Introduction to Swing
Before you start to learn Swing, you must address the true beginner's question: What is a UI? Well, the beginner's answer is a "user interface." But because this tutorial's goal is to ensure you are no longer a mere beginner, we need a more advanced definition than that.
So, I'll pose the question again: What's a UI? Well, you could define it by saying it's the buttons you press, the address bar you type in, and the windows you open and close, which are all elements of a UI, but there's more to it than just things you see on the screen. The mouse, keyboard, volume of the music, colors on the screen, fonts used, and the position of an object compared to another object are all included in the UI. Basically, any object that plays a role in the interaction between the computer and the user is part of the UI. That seems simple enough, but you'd be surprised how many people and huge corporations have screwed this up over the years. In fact, there are now college majors whose sole coursework is studying this interaction.
Swing is the Java platform's UI -- it acts as the software to handle all the interaction between a user and the computer. It essentially serves as the middleman between the user and the guts of the computer. How exactly does Swing do this? It provides mechanisms to handle the UI aspects described in the previous panel:
- Keyboard: Swing provides a way to capture user input.
- Colors: Swing provides a way to change the colors you see on the screen.
- The address bar you type into: Swing provides text components that handle all the mundane tasks.
- The volume of the music: Well ... Swing's not perfect.
In any case, Swing gives you all the tools you need to create your own UI.
Swing even goes a step further and puts a common design pattern on top of the basic UI principles. This design pattern is called Model-View-Controller (MVC) and seeks to "separate the roles." MVC keeps the code responsible for how something looks separate from the code to handle the data separate from the code that reacts to interaction and drives changes.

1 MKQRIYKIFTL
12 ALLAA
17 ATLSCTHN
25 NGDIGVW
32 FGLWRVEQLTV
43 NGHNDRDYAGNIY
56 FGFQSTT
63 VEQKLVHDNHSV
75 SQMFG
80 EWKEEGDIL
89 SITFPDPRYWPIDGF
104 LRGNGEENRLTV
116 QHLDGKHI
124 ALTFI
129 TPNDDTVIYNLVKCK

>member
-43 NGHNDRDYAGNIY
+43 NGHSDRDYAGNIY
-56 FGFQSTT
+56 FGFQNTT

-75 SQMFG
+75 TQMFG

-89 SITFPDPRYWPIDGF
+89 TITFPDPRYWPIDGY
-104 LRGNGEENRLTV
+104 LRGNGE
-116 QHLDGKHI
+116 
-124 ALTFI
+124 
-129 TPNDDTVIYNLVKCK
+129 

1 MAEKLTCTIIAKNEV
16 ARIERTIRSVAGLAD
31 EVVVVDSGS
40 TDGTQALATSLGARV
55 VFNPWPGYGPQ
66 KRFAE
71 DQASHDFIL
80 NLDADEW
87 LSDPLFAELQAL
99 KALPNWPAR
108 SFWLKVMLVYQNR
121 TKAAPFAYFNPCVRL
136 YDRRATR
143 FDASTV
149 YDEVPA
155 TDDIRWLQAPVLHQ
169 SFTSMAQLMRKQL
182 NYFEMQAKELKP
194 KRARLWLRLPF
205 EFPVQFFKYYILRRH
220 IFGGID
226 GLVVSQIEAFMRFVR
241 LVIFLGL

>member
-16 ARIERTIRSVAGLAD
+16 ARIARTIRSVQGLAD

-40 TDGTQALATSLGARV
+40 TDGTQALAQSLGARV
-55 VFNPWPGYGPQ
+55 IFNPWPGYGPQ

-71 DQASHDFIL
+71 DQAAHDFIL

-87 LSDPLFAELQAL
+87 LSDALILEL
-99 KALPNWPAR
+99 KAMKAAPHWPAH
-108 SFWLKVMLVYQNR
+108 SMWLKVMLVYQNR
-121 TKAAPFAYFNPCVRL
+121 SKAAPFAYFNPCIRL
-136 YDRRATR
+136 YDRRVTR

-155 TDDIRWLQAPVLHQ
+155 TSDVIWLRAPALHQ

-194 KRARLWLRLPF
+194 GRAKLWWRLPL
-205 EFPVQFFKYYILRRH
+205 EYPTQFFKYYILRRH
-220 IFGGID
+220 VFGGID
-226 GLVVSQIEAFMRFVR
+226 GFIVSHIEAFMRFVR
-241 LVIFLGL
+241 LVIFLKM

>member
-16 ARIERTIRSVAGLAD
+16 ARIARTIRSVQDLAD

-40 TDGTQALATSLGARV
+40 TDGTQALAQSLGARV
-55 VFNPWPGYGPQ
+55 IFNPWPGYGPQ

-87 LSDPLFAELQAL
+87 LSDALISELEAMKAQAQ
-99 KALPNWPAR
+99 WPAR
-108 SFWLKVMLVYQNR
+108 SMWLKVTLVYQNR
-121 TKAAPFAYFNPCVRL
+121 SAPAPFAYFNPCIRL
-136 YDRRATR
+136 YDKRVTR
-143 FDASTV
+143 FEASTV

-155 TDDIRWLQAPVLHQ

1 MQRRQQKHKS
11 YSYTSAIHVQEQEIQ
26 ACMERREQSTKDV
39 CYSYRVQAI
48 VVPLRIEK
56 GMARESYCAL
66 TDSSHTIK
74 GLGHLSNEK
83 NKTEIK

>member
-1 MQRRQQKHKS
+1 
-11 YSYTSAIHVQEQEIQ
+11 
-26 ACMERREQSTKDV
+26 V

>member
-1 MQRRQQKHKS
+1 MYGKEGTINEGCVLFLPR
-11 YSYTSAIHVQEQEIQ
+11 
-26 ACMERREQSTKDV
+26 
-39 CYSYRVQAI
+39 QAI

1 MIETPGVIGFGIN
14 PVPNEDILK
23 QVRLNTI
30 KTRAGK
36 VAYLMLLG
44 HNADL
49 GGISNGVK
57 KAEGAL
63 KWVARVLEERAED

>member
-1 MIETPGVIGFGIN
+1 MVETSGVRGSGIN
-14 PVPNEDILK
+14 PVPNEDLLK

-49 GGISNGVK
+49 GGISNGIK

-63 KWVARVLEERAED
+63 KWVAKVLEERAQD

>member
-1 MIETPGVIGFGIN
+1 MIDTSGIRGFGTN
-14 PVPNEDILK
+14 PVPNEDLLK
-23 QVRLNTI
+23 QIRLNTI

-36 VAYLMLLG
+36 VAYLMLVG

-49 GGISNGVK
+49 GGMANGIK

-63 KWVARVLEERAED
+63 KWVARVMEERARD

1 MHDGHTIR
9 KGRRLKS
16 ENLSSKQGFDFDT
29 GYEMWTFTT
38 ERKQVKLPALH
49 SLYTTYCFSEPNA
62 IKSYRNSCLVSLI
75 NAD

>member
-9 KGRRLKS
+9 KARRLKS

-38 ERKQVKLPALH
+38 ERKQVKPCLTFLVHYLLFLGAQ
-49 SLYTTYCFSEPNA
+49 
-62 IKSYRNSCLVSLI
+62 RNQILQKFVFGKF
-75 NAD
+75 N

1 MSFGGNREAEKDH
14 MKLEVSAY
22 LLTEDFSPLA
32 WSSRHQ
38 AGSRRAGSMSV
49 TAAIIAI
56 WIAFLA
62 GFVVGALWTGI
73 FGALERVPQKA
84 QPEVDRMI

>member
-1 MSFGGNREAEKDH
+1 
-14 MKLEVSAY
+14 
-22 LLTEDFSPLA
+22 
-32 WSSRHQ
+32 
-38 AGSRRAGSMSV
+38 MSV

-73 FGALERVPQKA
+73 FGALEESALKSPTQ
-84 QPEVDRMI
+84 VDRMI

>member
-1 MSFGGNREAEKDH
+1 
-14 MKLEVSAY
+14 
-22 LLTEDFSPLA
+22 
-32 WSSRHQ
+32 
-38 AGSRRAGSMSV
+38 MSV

Confused? It's easier if I give you a non-technical example of this design pattern in the real world. Think about a fashion show. Consider this your UI and pretend that the clothes are the data, the computer information you present to your user. Now, imagine that this fashion show has only one person in it. This person designed the clothes, modified the clothes, and walked them down the runway all at the same time. That doesn't seem like a well-constructed or efficient design.
Now, consider this same fashion show using the MVC design pattern. Instead of one person doing everything, the roles are divided up. The fashion models (not to be confused with the model in the acronym MVC of course) present the clothes. They act as the view. They know the proper way to display the clothes (data), but have no knowledge at all about how to create or design the clothes. On the other hand, the clothing designer works behind the scenes, making changes to the clothes as necessary. The designer acts as the controller. This person has no concept of how to walk a runway but can create and manipulate the clothes. Both the fashion models and the designer work independently with the clothes, and both have an area of expertise.
That is the concept behind the MVC design pattern: Let each aspect of the UI deal with what it's good at. If you're still confused, the examples in the rest of the tutorial will hopefully alleviate that -- but keep the basic principle in mind as you continue: Visual components display data, and other classes manipulate it.
The basic building block of the entire visual component library of Swing is the
JComponent. It's the super class of every component. It's an abstract class, so you can't actually create a
JComponent, but it contains literally hundreds of functions every component in Swing can use as a result of the class hierarchy. Obviously, some concepts are more important than others, so for this tutorial, the important things to learn are:
JComponentis the base class not only for the Swing components but also for custom components as well (more information in the "Intermediate Swing" tutorial).
- It provides the painting infrastructure for all components -- something that comes in handy for custom components (again, there's more info on this subject in "Intermediate Swing").
- It knows how to handle all keyboard presses. Subclasses then only need to listen for specific keys.
- It contains the
add()method that lets you add other
JComponents. Looking at this another way, you can seemingly add any Swing component to any other Swing component to build nested components (for example, a JPanel containing a JButton, or even weirder combinations such as a JMenu containing a JButton).